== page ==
Abstract: Understand makes it easy to know where to start looking to track down a bug, Find where to place breakpoints, and identify which locations in the code need to be updated.
Today’s bug report: The user can’t build an Understand project from their CMake project because the compile_commands.json file won’t load. The error returned is “compile_commands.json is not a valid import file. Stopping Add”
What can Understand tell me about this error? First, if I didn’t already know where the error came from, I could use instant search to find it. With Instant Search, I’ll specify that I’m looking for a string and start in the middle of the message since the file path (compile_commands.json) is unlikely to be part of the literal text.
Clicking on the result brings it up in the Previewer since the Previewer is open:
From the code, either the importer (fi) was null or the status was not set. At this point, I could put a breakpoint on the location and just run the code to see what’s going wrong. Unfortunately, the problem doesn’t reproduce on my machine.
I can do a little more digging with Understand even without reproducing the problem. Let’s check the status call. I’ll Ctrl+Click on it from the Previewer to go to the definition.
Now I need to find the mStatus variable. I can Ctrl+Click on it which would also navigate to the definition in the Previewer or use Ctrl+i (or right-click menu -> View Information) to just update the information browser.
The file path (compile_commands.json) is for a CMake file, so I’ll click on the first CMakeImporter reference to bring it up.
If the status is the problem, then either the file path was invalid or the json document constructed from the file was invalid (null or not formatted as an array). At this point, I really do need a machine that reproduces the problem so I can step through the code. But, there is one other piece of information I could get quickly from Understand. If I open CMakeImporter in a full editor instead of the Previewer, I can see the Git Blame margin that I always have on.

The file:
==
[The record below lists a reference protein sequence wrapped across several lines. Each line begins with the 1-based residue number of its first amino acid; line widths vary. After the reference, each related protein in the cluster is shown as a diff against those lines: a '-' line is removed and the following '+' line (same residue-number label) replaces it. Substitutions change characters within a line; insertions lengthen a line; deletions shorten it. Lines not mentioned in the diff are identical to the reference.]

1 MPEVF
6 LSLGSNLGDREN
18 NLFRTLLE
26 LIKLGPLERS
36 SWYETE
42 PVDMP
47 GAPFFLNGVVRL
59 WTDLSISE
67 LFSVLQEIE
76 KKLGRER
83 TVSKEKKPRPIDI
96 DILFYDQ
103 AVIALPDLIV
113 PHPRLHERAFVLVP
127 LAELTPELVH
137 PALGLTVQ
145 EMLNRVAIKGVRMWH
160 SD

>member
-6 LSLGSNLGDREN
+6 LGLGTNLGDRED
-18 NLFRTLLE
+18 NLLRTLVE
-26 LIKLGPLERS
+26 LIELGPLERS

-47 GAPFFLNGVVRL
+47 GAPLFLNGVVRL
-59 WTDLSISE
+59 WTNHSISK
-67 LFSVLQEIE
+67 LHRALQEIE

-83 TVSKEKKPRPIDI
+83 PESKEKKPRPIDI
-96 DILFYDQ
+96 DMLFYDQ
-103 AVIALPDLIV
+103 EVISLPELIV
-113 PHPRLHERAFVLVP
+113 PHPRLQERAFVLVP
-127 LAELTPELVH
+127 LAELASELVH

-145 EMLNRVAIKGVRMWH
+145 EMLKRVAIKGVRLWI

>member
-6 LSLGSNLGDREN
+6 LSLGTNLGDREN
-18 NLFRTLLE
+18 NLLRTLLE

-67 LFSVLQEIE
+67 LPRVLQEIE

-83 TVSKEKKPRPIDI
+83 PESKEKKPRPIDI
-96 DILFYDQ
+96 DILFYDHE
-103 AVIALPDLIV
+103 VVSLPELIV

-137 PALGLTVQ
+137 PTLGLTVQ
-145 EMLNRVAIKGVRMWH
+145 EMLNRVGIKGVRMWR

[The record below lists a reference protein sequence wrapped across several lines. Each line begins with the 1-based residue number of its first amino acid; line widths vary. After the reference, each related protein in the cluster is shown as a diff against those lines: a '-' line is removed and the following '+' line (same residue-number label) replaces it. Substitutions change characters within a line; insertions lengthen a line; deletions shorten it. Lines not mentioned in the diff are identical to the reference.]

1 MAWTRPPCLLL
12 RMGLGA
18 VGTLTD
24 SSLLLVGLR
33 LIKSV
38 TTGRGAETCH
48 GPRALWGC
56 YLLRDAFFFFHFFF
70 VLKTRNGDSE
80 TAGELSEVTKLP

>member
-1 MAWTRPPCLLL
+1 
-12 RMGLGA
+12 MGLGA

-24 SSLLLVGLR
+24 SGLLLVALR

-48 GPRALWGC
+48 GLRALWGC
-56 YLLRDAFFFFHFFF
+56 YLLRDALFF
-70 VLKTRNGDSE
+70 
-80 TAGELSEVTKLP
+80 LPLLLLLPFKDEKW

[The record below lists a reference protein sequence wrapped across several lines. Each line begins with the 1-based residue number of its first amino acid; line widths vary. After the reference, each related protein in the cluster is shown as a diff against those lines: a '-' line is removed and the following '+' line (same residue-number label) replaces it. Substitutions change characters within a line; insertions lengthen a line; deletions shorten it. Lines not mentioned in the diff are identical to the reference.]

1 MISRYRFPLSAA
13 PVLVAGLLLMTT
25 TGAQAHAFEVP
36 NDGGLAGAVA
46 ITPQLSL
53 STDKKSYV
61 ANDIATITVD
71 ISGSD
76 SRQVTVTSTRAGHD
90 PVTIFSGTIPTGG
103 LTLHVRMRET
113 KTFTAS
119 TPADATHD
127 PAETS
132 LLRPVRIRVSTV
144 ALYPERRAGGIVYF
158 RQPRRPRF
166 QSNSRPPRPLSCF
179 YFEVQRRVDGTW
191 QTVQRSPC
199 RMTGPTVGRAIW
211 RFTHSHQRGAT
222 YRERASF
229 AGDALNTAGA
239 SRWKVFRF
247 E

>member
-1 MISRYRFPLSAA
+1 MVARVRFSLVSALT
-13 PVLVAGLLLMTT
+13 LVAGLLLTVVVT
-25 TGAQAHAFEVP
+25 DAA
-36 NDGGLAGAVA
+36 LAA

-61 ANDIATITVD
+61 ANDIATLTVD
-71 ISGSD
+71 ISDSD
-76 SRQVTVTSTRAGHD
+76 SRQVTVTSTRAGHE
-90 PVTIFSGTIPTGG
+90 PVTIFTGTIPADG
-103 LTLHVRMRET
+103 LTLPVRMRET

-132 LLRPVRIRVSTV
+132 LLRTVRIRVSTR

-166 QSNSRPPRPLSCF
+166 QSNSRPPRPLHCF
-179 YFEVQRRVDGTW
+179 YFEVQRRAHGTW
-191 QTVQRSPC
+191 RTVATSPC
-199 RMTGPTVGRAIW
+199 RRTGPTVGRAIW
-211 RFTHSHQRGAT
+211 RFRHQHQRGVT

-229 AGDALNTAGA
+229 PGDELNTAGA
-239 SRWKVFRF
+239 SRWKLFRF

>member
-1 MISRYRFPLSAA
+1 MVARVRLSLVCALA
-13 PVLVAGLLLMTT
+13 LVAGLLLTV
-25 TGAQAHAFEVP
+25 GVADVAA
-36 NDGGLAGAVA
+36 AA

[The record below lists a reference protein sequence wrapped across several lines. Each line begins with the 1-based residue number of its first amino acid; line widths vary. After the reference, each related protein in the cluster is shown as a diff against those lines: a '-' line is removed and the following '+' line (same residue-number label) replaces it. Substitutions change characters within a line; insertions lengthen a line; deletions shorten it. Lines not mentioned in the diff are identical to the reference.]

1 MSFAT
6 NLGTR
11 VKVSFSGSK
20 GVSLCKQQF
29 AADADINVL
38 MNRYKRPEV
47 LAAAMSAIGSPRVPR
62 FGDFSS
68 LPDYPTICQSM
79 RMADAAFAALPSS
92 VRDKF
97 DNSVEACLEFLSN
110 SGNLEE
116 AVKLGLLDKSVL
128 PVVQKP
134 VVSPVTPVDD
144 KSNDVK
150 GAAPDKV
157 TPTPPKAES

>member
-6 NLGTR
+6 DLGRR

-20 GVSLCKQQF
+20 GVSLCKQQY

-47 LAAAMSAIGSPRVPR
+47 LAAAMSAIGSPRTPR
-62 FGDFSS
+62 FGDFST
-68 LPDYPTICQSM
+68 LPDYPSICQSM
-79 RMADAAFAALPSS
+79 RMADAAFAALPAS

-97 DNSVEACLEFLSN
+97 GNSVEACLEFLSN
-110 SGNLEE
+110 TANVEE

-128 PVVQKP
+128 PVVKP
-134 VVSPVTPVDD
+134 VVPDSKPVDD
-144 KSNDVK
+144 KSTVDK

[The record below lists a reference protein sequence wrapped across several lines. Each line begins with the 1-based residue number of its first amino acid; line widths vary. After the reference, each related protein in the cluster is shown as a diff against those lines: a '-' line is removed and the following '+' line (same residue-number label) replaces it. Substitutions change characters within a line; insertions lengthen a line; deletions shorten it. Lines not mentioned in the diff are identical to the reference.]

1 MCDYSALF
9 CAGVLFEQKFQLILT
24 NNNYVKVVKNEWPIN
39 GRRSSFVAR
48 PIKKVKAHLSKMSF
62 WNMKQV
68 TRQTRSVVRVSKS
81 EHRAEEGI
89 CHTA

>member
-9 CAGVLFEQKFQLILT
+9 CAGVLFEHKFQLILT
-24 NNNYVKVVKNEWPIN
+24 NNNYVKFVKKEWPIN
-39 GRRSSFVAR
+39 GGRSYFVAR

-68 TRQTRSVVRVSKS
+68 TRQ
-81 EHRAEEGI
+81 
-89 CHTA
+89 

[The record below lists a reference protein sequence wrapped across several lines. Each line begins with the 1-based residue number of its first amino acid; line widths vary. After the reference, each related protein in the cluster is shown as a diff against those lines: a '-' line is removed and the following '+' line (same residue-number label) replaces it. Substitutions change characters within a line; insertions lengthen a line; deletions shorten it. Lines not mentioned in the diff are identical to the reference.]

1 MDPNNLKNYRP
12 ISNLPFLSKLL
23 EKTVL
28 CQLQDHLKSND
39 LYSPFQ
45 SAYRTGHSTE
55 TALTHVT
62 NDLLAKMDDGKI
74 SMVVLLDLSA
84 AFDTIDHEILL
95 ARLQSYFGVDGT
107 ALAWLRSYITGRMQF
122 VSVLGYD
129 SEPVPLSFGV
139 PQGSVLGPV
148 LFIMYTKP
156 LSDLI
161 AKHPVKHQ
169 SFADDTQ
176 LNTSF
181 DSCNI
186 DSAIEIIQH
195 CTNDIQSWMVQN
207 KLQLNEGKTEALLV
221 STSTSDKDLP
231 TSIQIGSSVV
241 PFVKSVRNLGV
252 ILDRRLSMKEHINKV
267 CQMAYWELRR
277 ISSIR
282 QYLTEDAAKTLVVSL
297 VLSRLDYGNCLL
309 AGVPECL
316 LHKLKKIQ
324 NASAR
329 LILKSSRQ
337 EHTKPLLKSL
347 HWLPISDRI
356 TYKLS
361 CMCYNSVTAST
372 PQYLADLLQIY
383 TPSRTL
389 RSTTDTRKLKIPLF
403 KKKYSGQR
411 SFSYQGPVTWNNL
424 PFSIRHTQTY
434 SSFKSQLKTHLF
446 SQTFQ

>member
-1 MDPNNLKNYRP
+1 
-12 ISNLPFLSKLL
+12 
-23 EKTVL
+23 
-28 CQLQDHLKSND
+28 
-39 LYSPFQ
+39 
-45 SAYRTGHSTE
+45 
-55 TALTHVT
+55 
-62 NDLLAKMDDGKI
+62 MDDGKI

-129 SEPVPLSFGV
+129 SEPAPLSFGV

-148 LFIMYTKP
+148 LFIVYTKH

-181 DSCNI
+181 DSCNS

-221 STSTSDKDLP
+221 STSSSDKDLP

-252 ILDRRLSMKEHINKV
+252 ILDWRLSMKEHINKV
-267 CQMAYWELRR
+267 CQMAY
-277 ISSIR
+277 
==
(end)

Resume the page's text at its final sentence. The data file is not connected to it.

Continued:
This shows me that the file has recently been changed (by me). The recent change likely introduced the error. I can click on the change in the Blame Margin to bring up a diff:
The problem is likely related to the recent change to use ReadFile instead of QFile to open the file. This hypothesis is supported by the fact that the engineer who reproduced the problem (Thanks Kevin!) also traced the problem to having started around December 2.
With the headstart from Understand and a machine from Kevin that reproduces the problem, I can put a breakpoint at the beginning of the CMakeImporter constructor and step through. ReadFile did in fact cause the problem. The read function returned empty contents because ReadFile enforced that files were smaller than the “max file size parsed” value in project settings. That value is 10 MB by default and the file Kevin used was 11 MB. Mine was only 7.9 MB and therefore didn’t show the problem.
To fix the problem, I need to add a parameter to the ReadFile::read function to skip the size test for imported files. I add that for CMake, but I also need to check the other importers (Visual Studio and XCode). There are several different overloads of read. How can I quickly find connections from the import library to readfile? I used a Called-By tree on readfile.h to find all the files that call functions in that header file. Grouping by directory structure lets me focus on the edge from import into readfile.
Clicking on the edge with the dependency browser open shows me all the references contributing to that edge.
Now I can quickly find all the calls I need to update to ensure the import files are read even if they are over the “max file size parsed” limit. The fix will be in build 1093.